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Competitive Challenges: Detroit’s Shifting Fortunes

The speed of change in the auto industry is accelerating, with Detroit feeling the heat.

The speed of change in the auto industry is accelerating, with Detroit feeling the heat. But Detroit’s current crisis began years ago as Japanese, Korean and European automakers entered the hot market segments formerly dominated by the domestics with well-designed, high-quality products. The trend continues unabated. For example, Toyota just launched a new lineup of full-sized pickups that finally offer an expanded range of powertrain combinations and body styles that for decades have been exclusive hallmarks of the pickup truck lineups at GM, Ford and Chrysler. Financial results recorded by the Detroit firms versus those of their three largest Japanese rivals provide the most visible examples of today’s competitive gap. On a pre-tax basis in 2005, GM lost $1,271 per vehicle in North America. Ford lost $451 and Chrysler Group earned a razor-thin $144. Nissan’s North American operations generated $2,135 per vehicle, compared to $1,715 for Toyota and $1,259 for Honda. In the first nine months of 2006 those profit numbers for some companies have changed dramatically. For GM the trend is a positive one. They have trimmed their loss to approximately $333 per vehicle in North America, which is a 74% improvement over the same time period in 2005. Ford, on the other hand, has a negative trend, a loss of approximately $1,354 per vehicle in North America or down 143% from the same period in 2005. Even more dramatic is the complete reversal of Chrysler Group’s good fortune. Chrysler has lost approximately $1,144 per vehicle in the first nine months of 2006, nearly 678% worse than 2005. The Japanese, through the first six months of their fiscal year 2006/2007, continue to have strong profitability with Honda and Toyota earning over $1,400 per vehicle and Nissan (down to) approximately $1,900.

Disparities of this magnitude are obviously unsustainable for GM, Ford and Chrysler. We do not wish to minimize the progress that Detroit has made in many areas of their operations. GM, in fact, has stunned the automotive world with its 2006 progress and in particular the improvement in revenue per vehicle. GM’s first-half 2006 revenue in North America jumped 23% despite an 11% reduction in unit sales. This revenue surge came from its value pricing initiatives, reduced vehicle sales incentives, and a richer mix of vehicle sales, including its redesigned full-sized SUVs. This significant change in performance indicates that GM’s turnaround plan is taking hold, and all indications point to continued progress. Chrysler Group was showing strong benefits from the once-controversial merger with Daimler-Benz and is beneficially sharing design and engineering knowledge with its European partner. However, in 2006 Chrysler Group pursued a policy of not taking production downtime to balance inventories to avoid paying workers for not working. The company consistently overproduced vehicles—by the thousands—that currently are stored in parking lots because no dealer ordered them. DaimlerChrysler officials conceded that their sales expectations for 2006 had been overly optimistic. Even with cuts in production it seems that the road ahead will be difficult for Chrysler. From August through November 2006 the changes at Ford were substantial, from production cuts to naming Alan Mulally as the new CEO. Additionally, the company has accelerated its “Way Forward Plan,” key executives have left the company, and Ford has put up assets as collateral for huge loans to fund restructuring. These changes indicate how dire the situation is for Ford and how quickly it must move to regain operating stability.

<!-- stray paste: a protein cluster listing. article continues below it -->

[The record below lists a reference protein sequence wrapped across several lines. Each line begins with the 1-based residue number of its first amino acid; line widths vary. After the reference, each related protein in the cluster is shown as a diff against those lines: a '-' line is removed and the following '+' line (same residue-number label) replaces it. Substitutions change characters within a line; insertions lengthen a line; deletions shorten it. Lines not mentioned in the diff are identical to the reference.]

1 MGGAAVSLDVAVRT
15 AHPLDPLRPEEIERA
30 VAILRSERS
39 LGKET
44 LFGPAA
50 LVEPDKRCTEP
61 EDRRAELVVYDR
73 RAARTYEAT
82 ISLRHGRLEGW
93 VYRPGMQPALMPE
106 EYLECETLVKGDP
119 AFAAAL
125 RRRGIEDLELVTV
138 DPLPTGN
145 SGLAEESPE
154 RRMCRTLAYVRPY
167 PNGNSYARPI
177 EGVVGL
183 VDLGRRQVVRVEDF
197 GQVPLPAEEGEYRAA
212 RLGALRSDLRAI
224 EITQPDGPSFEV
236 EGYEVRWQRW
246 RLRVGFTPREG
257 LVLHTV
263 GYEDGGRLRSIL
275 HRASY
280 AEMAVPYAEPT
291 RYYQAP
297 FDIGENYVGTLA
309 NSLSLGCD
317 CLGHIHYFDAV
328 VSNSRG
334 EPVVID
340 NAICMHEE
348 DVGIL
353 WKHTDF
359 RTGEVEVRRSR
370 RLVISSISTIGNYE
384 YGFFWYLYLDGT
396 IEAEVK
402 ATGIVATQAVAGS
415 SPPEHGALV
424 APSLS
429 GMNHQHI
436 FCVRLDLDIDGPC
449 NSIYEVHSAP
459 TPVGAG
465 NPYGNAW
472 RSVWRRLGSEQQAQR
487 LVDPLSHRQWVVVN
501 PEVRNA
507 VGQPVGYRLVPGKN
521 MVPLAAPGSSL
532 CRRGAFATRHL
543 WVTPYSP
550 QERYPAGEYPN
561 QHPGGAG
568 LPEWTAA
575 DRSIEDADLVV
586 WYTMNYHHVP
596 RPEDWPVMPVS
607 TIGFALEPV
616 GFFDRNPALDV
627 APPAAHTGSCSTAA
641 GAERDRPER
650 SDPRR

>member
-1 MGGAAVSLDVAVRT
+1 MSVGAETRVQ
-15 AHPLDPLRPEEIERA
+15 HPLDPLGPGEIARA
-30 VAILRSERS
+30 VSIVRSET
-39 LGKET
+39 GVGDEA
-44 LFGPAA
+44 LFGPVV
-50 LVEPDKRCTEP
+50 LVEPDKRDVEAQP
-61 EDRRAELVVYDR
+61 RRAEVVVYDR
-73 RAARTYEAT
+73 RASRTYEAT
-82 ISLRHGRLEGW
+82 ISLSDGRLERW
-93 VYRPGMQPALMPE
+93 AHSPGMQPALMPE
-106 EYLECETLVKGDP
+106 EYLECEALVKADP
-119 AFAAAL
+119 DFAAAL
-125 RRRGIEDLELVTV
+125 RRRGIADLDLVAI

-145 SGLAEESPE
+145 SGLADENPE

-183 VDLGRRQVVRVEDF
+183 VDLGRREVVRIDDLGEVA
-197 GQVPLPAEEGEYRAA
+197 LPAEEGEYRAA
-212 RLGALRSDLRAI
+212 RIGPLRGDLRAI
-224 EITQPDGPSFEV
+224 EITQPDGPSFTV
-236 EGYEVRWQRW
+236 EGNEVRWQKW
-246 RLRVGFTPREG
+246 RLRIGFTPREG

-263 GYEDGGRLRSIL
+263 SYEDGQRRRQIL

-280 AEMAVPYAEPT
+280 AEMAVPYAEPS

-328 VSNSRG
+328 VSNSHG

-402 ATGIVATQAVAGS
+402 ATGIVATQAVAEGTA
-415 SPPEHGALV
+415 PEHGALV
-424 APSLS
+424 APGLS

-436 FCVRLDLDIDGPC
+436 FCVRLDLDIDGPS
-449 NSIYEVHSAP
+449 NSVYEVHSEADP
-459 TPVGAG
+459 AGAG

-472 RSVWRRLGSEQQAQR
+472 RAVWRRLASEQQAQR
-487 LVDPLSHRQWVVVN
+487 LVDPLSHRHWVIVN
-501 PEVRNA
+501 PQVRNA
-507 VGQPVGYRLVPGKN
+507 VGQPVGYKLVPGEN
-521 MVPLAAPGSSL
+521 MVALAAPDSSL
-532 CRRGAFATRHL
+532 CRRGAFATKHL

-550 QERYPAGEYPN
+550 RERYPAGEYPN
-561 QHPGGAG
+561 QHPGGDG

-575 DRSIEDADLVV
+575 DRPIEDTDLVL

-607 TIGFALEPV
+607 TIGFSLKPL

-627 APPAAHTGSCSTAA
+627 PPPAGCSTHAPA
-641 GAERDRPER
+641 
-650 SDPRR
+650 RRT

After years of low-grade profitability, time is running out for the Detroit firms. They must act immediately and forcefully to overcome internal barriers to sustained profitability. The key to success will be in the speed to execution. It now appears that Toyota can easily fund its ambitious worldwide expansion program and its drive to become the world’s dominant automaker. Honda also is well positioned for strong performance and growth in North America. Nissan’s recent financial performance has been strong, but there have been some signals of challenging times ahead. Nissan’s market share growth and certain products are not as strong as top competitors. It’s commonly thought that the Japanese automakers’ superior profit performance is due to advantages in quality and manufacturing efficiency. We have recently studied these differences and have found that factors such as body architecture, product engineering, component commonality, labor issues and the supplier impact are major factors to consider in assessing the competitive gap and we will explore these factors over the next few months. 

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